The comparison to rudeness is perhaps more silly. Baker writes:

We know rude behavior when we see it, but no one wants a Good Manners Protection Agency writing rudeness regulations -- or setting broad principles of good manners and then punishing a few really rude people every year. The detailed regulations would never capture the evolving nuances of manners, while selective prosecution of really rude people would soon become a tool for punishing the unpopular for their unpopularity.

The reason that we don't want a Good Manners Protection Agency isn't because rudeness is hard to define, its because you have a Constitutionally protected right to be rude! Its called the the Right to Freedom of Speech, and any law against rude behavior would almost certainly violate it. Conversely, you do not have a Constitutional right to violate other people's privacy!

Baker goes on to commit a popular logical f... [ Read More (0.7k in body) ]

Stewart Baker's 'Privy Award for Dubious Achievements in Privacy Law' is a marathon of bad metaphors.

Lawfare › Reflections on U.S. Economic Espionage, Post-Snowden
Topic: Miscellaneous 12:41 pm EST, Dec 10, 2013

Jack Goldsmith paints a picture of a US IC that targets private companies in order to collect intelligence - an Occidental Persistent Threat:

If the suggestion is that the USG does not generally collect against foreign firms, it is wrong... Given the USG’s broad economic interests, and the tight link between economics and national security, one can assume that NSA collection of commercial and economic information is very robust.

He then goes on the argue that the US should not back down in targeting these firms:

It will also be interesting to see, if this scale-back comes to pass, how the USG will credibly convey that it has scaled back its global snooping.  It is not obvious to me that it can credibly convey this information, even if the restraints were embodied in public law.  And that fact might be the best argument that it should not scale back, since little concrete credibility can be gained (for the USG or U.S. IT firms), and much can be lost on the intelligence front.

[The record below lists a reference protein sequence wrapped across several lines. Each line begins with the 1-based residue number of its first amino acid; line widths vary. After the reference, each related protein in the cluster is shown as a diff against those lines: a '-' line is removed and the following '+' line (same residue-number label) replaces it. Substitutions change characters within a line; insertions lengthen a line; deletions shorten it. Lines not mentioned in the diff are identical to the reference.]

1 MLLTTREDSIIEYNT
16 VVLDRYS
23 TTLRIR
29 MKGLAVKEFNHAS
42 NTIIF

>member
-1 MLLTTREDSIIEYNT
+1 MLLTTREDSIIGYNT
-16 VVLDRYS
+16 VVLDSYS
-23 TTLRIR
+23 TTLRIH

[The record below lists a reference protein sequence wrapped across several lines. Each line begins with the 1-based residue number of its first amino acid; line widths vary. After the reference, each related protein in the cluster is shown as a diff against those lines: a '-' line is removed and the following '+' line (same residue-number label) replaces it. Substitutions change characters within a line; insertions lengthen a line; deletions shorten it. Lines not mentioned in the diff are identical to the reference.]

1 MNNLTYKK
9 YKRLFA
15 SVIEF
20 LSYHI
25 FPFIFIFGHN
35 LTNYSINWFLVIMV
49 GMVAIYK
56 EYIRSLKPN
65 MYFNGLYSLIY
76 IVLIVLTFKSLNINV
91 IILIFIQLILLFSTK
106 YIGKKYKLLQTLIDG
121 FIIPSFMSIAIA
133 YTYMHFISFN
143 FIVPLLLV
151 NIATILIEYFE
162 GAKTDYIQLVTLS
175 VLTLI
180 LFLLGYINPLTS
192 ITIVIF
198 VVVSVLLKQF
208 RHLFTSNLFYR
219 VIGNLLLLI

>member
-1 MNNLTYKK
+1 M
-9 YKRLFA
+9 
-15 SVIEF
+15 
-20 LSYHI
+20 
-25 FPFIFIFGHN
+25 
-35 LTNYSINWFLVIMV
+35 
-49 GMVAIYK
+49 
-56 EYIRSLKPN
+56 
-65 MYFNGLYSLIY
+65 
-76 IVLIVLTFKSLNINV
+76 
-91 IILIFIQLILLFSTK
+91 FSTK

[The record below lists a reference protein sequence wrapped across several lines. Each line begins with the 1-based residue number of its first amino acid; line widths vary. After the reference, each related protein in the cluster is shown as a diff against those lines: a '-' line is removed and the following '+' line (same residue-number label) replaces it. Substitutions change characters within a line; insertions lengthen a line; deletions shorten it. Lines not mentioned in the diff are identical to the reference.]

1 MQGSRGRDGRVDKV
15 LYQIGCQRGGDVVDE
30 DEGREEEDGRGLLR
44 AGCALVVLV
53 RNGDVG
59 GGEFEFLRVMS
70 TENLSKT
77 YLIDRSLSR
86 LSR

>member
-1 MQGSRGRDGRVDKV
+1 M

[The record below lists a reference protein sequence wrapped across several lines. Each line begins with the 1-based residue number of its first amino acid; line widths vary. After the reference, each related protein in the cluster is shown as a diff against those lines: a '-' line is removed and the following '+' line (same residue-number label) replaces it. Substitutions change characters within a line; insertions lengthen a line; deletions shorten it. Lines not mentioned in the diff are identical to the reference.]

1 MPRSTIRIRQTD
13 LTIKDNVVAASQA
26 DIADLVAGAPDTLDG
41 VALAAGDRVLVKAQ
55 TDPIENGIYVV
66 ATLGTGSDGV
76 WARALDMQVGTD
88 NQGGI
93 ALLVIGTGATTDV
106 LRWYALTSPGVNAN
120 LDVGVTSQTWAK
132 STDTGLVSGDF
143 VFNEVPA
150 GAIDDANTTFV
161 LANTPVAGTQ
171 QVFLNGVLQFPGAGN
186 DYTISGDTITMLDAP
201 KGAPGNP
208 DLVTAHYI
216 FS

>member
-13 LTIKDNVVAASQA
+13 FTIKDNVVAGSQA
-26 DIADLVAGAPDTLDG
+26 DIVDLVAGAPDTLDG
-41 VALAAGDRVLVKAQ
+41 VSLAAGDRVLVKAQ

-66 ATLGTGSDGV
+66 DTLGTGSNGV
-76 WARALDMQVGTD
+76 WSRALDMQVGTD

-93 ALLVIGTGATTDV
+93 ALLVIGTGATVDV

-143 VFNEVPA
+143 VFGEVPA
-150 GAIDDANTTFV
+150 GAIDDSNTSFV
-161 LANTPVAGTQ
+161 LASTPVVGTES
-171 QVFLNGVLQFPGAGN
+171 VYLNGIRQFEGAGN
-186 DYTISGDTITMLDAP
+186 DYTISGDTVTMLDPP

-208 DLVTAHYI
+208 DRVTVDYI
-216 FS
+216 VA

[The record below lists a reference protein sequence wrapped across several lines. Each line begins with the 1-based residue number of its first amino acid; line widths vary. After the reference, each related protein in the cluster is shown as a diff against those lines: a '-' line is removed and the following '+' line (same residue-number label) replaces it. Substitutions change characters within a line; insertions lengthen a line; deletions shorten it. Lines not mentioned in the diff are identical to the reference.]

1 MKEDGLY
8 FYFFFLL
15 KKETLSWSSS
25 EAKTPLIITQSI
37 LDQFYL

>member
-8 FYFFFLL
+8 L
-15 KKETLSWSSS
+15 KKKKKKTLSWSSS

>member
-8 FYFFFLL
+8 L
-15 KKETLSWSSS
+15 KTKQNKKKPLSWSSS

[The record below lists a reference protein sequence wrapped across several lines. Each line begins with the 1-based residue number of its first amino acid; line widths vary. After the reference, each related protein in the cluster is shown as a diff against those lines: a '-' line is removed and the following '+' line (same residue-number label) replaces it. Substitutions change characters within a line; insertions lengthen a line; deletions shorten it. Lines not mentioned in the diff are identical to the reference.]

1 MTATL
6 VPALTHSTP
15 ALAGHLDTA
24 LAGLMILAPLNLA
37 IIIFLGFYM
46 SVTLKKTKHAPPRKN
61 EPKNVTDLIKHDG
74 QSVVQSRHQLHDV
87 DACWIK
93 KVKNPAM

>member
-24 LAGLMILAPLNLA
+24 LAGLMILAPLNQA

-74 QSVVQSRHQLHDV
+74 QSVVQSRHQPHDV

In other words, there is no point in passing laws that constrain our intelligence services because no one believes that we obey our own laws anyway.

If the US isn't going to back down in targeting private companies, than foreign countries aren't going to back down either. The result is going to be a cyber cold war in which everyone who uses the Internet is a target. Over the long term this will have dramatic effects on the architecture of computer networks and the openness of the Internet in general as a platform for collaboration. People are already removing data from foreign cloud services because they are worried that it is exposed. If their systems are constantly targeted by spies when they use the Internet, they are going to use the Internet less often.

Good fences make good neighbors. We aren't going to have a global village if we can't respect each others privacy. We may be standing at the high-water mark - the place where the great wave of human interaction and interconnectivity that has been unleashed over the past few decades by the development of the Internet has finally broken, and is beginning to roll back.

Lawfare › Reflections on U.S. Economic Espionage, Post-Snowden

Talking to Strangers: An Introvert Hits the Streets: The NSA according to NCIS: Just a Few Bad Apples
Topic: Miscellaneous 9:26 pm EST, Dec  9, 2013

Whoever in the NSA has drinks with Donald Bellasario is counting on Ellie.

The television show NCIS appears to be part of the NSA's post Snowden charm offensive.

I'm looking forward to the episode where an investigation of a team member's 4 year old call records awakens ghosts from their past.

Talking to Strangers: An Introvert Hits the Streets: The NSA according to NCIS: Just a Few Bad Apples

Lawfare › N.S.A.: “Not (So) Secret Anymore”
Topic: Miscellaneous 9:18 am EST, Dec  9, 2013

I have rearranged the content linked blog post in order to make a point:

Why didn’t we just amend FISA and do it under statute?  It would’ve been easy at that time.

The answer I got from intelligence professionals was that we could not amend FISA without a public debate on why we needed to do it, and the public debate would’ve tipped off some of our targets.

The true answer was that the Bush-Cheney administration hated FISA.  They thought it impinged on Executive authority, and they were intent on exercising untrammeled Presidential power under Article II of the Constitution – as if Congress didn’t also have power to regulate interstate and foreign commerce under Article I.

We keep getting told that bulk meta-data collection needed to be kept secret because if terrorists knew that this was going on, they would change tactics in order to avoid it. I don't think there is any truth to this assertion. Everyone knows that the government has the ability to monitor telecommunications. Any terrorist operative has to assume that his phone might be monitored. Everyone knows that the telecoms store meta data. That meta-data can be requested by the government.